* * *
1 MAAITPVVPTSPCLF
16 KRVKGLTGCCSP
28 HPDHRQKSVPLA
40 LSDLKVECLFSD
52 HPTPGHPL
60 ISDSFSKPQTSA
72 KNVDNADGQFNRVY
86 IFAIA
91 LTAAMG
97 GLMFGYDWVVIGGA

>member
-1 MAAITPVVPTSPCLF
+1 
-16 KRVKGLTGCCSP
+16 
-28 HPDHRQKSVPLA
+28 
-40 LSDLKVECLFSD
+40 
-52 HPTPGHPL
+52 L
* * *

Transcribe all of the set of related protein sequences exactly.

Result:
1 MAAITPVVPTSPCLF
16 KRVKGLTGCCSP
28 HPDHRQKSVPLA
40 LSDLKVECLFSD
52 HPTPGHPL
60 ISDSFSKPQTSA
72 KNVDNADGQFNRVY
86 IFAIA
91 LTAAMG
97 GLMFGYDWVVIGGA

>member
-1 MAAITPVVPTSPCLF
+1 
-16 KRVKGLTGCCSP
+16 
-28 HPDHRQKSVPLA
+28 
-40 LSDLKVECLFSD
+40 
-52 HPTPGHPL
+52 L